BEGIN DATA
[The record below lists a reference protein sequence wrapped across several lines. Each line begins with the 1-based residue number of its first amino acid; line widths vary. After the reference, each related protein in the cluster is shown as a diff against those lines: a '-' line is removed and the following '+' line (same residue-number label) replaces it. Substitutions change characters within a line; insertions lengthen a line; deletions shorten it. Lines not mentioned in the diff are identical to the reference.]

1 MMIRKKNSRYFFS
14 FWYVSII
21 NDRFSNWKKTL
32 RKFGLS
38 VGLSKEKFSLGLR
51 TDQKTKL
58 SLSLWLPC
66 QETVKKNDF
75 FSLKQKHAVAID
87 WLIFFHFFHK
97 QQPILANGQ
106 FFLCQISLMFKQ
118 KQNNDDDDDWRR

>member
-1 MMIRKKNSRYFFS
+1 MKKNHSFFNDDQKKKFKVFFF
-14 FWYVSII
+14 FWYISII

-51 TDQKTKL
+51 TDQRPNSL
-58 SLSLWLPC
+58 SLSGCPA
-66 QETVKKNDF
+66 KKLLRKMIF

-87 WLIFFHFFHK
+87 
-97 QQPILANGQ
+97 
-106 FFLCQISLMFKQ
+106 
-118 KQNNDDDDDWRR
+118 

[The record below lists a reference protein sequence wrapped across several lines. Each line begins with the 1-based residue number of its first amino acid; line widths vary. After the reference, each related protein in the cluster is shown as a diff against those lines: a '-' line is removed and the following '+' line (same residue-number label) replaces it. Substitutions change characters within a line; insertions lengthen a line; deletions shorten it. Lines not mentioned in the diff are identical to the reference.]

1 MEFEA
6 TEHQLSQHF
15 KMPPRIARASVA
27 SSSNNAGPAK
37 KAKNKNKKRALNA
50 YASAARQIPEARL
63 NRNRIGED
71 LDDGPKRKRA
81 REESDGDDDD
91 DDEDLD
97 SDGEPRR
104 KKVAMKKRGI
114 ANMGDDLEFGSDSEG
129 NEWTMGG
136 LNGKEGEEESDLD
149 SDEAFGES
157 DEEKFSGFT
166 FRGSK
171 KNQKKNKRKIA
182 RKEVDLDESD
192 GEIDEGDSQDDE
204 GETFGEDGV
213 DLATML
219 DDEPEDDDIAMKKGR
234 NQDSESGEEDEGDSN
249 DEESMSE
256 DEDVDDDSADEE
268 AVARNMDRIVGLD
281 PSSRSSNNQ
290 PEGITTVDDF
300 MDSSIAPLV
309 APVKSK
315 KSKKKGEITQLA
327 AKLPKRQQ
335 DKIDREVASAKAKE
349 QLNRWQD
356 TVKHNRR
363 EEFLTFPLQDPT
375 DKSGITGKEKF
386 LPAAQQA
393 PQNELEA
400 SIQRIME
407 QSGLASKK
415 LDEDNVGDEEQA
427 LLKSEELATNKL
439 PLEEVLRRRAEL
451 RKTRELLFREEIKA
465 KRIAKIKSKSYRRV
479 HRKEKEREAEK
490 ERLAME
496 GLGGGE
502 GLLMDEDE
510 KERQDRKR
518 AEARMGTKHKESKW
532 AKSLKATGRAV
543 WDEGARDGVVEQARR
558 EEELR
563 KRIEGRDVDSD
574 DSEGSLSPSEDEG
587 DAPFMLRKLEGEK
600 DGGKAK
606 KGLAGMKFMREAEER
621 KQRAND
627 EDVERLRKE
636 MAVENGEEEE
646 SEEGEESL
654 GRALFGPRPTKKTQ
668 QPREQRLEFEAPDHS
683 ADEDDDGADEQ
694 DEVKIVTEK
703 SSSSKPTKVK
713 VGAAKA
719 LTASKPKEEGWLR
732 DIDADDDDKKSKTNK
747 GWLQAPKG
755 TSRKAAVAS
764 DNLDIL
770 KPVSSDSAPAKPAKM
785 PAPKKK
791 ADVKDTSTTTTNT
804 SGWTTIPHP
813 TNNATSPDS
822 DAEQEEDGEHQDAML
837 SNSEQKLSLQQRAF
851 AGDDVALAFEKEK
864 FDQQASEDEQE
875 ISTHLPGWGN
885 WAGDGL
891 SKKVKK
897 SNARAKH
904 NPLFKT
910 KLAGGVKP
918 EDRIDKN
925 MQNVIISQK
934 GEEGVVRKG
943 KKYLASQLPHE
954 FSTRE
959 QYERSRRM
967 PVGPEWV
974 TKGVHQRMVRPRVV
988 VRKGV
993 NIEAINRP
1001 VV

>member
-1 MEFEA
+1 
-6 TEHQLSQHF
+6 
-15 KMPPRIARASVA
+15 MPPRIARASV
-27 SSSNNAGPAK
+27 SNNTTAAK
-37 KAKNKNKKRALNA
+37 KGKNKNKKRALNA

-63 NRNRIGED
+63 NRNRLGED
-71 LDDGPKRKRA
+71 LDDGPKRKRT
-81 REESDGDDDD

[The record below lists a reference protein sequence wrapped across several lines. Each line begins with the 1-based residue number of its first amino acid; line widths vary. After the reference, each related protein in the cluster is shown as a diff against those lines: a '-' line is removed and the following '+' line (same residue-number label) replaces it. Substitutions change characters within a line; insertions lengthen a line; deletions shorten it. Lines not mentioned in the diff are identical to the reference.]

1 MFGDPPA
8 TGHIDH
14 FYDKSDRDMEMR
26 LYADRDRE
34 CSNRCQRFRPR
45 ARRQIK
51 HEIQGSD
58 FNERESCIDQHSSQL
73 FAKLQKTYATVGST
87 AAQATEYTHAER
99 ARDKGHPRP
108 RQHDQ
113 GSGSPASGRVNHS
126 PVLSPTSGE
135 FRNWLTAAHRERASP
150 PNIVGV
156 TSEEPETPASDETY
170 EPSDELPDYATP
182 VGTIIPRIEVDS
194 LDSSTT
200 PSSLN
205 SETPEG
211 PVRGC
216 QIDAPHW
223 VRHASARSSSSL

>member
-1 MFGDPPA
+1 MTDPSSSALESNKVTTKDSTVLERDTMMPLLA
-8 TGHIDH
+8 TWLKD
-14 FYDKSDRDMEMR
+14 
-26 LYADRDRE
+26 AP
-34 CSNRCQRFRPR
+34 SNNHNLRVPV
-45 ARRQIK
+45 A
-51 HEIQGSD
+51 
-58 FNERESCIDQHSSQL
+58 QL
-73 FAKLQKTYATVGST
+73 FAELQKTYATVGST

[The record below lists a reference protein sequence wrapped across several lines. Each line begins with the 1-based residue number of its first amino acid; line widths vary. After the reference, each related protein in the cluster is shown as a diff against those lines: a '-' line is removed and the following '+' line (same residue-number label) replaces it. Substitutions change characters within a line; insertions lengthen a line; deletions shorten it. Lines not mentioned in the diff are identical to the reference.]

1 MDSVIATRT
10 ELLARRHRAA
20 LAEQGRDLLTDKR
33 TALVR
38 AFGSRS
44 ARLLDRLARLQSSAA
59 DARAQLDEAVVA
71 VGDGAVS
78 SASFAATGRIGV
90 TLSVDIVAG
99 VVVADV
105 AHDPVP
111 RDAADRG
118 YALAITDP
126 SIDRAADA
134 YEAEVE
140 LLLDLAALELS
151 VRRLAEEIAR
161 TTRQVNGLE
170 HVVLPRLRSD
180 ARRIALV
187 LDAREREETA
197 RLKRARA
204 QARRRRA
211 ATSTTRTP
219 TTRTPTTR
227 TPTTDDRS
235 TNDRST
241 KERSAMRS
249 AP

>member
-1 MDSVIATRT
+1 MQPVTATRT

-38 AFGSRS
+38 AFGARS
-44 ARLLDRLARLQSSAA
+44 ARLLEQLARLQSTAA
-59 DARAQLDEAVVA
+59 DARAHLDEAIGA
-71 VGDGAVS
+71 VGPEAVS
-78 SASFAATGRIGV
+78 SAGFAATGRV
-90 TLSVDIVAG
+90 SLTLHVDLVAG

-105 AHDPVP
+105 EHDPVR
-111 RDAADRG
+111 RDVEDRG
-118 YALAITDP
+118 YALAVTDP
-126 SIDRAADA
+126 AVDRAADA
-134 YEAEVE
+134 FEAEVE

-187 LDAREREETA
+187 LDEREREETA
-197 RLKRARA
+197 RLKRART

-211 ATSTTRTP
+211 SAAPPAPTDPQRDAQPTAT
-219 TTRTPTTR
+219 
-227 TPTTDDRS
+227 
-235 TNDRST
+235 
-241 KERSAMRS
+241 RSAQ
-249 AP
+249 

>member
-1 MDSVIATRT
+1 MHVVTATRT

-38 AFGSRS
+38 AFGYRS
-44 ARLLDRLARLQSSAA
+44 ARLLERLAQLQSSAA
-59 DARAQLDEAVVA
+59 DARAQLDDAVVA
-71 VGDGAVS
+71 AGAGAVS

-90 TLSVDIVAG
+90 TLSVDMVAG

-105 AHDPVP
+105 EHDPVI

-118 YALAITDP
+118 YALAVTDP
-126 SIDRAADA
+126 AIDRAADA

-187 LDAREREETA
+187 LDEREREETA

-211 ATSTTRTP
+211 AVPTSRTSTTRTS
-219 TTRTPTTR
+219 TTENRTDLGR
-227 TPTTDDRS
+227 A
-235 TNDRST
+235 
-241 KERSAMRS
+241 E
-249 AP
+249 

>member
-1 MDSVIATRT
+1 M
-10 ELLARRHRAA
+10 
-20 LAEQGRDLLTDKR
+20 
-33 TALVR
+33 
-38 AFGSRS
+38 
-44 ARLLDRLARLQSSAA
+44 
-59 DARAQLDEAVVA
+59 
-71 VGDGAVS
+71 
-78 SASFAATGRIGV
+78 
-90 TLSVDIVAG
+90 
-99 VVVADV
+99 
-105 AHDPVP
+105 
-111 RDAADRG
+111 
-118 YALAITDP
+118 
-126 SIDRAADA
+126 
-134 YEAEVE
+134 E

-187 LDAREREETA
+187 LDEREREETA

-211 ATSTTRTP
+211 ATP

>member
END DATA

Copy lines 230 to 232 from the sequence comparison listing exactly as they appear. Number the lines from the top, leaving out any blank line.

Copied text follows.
>member
-1 MDSVIATRT
+1 MQPVTATRT